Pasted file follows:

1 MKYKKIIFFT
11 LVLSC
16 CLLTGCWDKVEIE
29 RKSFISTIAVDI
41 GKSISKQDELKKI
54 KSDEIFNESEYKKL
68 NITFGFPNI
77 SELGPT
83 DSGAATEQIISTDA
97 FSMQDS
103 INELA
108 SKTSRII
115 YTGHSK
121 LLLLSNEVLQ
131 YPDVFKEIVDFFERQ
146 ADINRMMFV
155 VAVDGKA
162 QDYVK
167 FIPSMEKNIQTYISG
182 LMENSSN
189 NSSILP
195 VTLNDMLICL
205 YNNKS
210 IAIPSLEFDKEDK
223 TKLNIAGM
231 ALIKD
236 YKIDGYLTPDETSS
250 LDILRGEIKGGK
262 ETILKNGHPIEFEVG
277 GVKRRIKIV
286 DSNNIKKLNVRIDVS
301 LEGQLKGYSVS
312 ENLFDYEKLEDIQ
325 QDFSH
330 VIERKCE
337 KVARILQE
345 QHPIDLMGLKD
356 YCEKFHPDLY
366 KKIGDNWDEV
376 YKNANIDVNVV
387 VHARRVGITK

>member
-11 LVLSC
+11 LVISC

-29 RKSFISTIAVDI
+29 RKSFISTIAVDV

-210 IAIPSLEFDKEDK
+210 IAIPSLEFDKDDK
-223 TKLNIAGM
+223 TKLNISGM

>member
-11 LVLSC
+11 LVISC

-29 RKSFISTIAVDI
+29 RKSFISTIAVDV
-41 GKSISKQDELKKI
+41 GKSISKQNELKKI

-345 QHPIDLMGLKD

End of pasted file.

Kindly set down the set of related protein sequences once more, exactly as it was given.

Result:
1 MKYKKIIFFT
11 LVLSC
16 CLLTGCWDKVEIE
29 RKSFISTIAVDI
41 GKSISKQDELKKI
54 KSDEIFNESEYKKL
68 NITFGFPNI
77 SELGPT
83 DSGAATEQIISTDA
97 FSMQDS
103 INELA
108 SKTSRII
115 YTGHSK
121 LLLLSNEVLQ
131 YPDVFKEIVDFFERQ
146 ADINRMMFV
155 VAVDGKA
162 QDYVK
167 FIPSMEKNIQTYISG
182 LMENSSN
189 NSSILP
195 VTLNDMLICL
205 YNNKS
210 IAIPSLEFDKEDK
223 TKLNIAGM
231 ALIKD
236 YKIDGYLTPDETSS
250 LDILRGEIKGGK
262 ETILKNGHPIEFEVG
277 GVKRRIKIV
286 DSNNIKKLNVRIDVS
301 LEGQLKGYSVS
312 ENLFDYEKLEDIQ
325 QDFSH
330 VIERKCE
337 KVARILQE
345 QHPIDLMGLKD
356 YCEKFHPDLY
366 KKIGDNWDEV
376 YKNANIDVNVV
387 VHARRVGITK

>member
-11 LVLSC
+11 LVISC

-29 RKSFISTIAVDI
+29 RKSFISTIAVDV

-210 IAIPSLEFDKEDK
+210 IAIPSLEFDKDDK
-223 TKLNIAGM
+223 TKLNISGM

>member
-11 LVLSC
+11 LVISC

-29 RKSFISTIAVDI
+29 RKSFISTIAVDV
-41 GKSISKQDELKKI
+41 GKSISKQNELKKI

-345 QHPIDLMGLKD